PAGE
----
Boys & Girls Clubs across the nation are creating virtual learning experiences to stay connected to their Club members and maintain a safe learning environment during prolonged social distancing practices of the COVID-19 pandemic.
From homework help to fun fitness activities, Clubs are harnessing the power of technology to provide youth development programming. Staff are sharing ideas, schedules and tips as they rapidly adjust to the sudden changes brought by widespread shutdowns of Clubs, schools and most public gathering places where the highly-contagious respiratory disease could spread among communities.
“With so many of us isolated at home, many Clubs are now providing virtual programming. Clubs are adapting so they can continue to do what we do best – provide safe, fun places for youth to learn and grow,” said Jim Clark, president and CEO of Boys & Girls Clubs of America.
Boys & Girls Club of Franklin-Simpson, located in Franklin, Kentucky, posts a daily program schedule on social media with staff-facilitated activities offered at different times during the day and evening. The Club is using technology such as Google Hangouts and Facebook videos to lead homework help, “Teen Talk” sessions, STEM activities and story time.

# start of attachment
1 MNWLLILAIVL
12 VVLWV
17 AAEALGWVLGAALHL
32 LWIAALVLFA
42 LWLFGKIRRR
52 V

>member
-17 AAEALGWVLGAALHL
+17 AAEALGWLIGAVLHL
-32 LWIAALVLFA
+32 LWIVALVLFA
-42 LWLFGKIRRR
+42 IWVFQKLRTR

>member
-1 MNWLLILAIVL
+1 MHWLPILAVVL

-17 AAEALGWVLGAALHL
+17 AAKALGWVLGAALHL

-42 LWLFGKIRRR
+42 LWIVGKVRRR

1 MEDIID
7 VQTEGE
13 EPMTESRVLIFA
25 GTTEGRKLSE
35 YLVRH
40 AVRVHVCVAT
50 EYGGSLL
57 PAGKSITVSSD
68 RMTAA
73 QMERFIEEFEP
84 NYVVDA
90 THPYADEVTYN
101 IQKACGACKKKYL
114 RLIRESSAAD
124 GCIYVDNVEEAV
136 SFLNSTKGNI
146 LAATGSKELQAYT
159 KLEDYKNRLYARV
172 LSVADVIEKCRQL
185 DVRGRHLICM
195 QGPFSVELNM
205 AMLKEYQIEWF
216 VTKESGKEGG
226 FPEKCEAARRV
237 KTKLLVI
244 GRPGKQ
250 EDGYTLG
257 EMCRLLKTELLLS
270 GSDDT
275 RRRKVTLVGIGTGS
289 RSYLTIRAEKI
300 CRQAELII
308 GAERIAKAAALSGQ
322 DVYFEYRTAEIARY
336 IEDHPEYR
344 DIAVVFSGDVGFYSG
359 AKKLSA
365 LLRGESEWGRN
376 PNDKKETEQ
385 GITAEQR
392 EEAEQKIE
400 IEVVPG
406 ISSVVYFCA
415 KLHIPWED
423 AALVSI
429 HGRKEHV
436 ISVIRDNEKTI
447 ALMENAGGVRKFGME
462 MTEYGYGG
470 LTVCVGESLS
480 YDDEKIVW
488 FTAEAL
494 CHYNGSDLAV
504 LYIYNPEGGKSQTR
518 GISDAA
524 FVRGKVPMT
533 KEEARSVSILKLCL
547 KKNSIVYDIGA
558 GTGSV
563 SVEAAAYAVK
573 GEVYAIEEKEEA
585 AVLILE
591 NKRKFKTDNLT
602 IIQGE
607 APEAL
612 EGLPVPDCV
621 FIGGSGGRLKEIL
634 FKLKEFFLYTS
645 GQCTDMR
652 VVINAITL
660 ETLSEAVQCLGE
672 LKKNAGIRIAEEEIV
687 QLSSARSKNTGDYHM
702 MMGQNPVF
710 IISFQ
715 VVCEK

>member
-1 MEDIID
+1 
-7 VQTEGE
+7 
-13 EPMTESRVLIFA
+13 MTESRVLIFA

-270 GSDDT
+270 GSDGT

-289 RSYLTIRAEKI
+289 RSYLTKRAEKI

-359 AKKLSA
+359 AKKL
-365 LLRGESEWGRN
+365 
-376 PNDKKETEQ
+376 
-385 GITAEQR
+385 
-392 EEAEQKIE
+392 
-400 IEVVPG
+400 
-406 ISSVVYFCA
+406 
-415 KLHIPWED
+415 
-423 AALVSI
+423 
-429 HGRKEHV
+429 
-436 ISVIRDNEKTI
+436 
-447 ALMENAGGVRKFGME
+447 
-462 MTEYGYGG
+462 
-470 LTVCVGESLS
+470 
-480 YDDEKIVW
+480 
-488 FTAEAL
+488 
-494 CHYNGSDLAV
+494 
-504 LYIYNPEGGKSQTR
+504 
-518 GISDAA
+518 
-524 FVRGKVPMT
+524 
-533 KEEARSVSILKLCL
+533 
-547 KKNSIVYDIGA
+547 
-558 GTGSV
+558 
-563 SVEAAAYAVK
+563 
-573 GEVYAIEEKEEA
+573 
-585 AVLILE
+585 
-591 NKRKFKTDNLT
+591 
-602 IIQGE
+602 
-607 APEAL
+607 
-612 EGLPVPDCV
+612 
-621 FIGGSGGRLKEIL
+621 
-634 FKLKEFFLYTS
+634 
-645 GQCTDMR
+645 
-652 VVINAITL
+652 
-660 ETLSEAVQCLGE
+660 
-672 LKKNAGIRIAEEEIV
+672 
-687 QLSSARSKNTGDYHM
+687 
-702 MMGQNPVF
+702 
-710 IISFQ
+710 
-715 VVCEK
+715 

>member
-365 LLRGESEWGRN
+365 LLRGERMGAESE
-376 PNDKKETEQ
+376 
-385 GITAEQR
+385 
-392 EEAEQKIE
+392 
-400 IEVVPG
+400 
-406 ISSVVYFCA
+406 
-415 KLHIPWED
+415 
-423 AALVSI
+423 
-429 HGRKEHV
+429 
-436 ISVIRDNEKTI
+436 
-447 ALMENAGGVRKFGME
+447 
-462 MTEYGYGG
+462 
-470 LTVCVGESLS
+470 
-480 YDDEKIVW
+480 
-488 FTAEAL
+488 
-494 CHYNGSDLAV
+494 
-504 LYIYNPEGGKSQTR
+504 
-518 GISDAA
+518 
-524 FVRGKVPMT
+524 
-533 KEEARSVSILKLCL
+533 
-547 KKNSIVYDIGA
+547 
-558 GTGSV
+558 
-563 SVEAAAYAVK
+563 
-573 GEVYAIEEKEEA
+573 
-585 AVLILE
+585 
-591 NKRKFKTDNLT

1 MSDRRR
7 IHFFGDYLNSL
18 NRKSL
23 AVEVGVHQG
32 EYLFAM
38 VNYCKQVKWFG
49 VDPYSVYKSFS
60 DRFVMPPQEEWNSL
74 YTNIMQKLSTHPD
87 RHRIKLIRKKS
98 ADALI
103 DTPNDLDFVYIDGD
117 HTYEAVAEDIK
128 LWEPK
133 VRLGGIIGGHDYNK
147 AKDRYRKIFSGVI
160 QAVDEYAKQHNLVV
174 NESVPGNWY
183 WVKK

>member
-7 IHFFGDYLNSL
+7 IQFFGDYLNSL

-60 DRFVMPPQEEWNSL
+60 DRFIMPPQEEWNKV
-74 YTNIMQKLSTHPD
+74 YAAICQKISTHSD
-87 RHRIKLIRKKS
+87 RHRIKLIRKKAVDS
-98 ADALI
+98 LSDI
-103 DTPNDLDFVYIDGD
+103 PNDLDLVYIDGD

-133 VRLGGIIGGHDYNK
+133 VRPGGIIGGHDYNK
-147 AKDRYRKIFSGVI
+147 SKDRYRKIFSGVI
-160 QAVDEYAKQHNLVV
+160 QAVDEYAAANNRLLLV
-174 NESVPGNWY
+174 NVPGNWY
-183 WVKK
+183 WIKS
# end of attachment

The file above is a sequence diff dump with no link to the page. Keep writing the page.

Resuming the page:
At Boys & Girls Clubs of Collier County in Naples, Florida, lessons and activities are customized for elementary, middle and high school learning levels. Staff have paired a suggested schedule with existing online resources and components from Boys & Girls Club programs that can be completed with some independence. Among many suggested activities, younger children are practicing their art skills with the help of videos from The Kennedy Center and high school students are preparing for college prep tests.
Clubs are also providing suggestions for virtual field trips, science experiments, mindfulness and stress relieving practices and fitness challenges. Club members, as well as youth who do not belong to a Club, can learn new skills on MyFuture, a social media platform featuring activities from Boys & Girls Clubs programs.
As the Club experience expands online, youth development professionals are receiving additional training and guidance to ensure a safe and productive experience for youth. For group lessons, Club staff are advised to adapt best practices from in-person activities such as beginning with community builders and ending with time for reflection.
Staff are also troubleshooting barriers to bringing the Club experience to a digital space, such as limited home internet access and lack of devices for many children and families. In one example, Boys & Girls Clubs of Metro Atlanta received 100 used laptops from Aaron’s Inc. to distribute to youth in need. Other Clubs are handing out activity bags when families pick up lunch and food boxes as part of programs to supplement the loss of school meal programs.